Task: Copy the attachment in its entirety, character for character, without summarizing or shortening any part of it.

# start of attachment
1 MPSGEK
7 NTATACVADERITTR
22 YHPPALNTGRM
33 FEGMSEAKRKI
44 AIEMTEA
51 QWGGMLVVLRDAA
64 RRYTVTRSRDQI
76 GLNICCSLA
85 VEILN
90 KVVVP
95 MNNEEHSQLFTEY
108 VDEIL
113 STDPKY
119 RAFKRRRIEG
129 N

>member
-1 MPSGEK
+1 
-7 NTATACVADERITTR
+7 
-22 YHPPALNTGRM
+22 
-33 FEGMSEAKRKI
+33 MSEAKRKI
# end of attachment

1 MPSGEK
7 NTATACVADERITTR
22 YHPPALNTGRM
33 FEGMSEAKRKI
44 AIEMTEA
51 QWGGMLVVLRDAA
64 RRYTVTRSRDQI
76 GLNICCSLA
85 VEILN
90 KVVVP
95 MNNEEHSQLFTEY
108 VDEIL
113 STDPKY
119 RAFKRRRIEG
129 N

>member
-1 MPSGEK
+1 
-7 NTATACVADERITTR
+7 
-22 YHPPALNTGRM
+22 
-33 FEGMSEAKRKI
+33 MSEAKRKI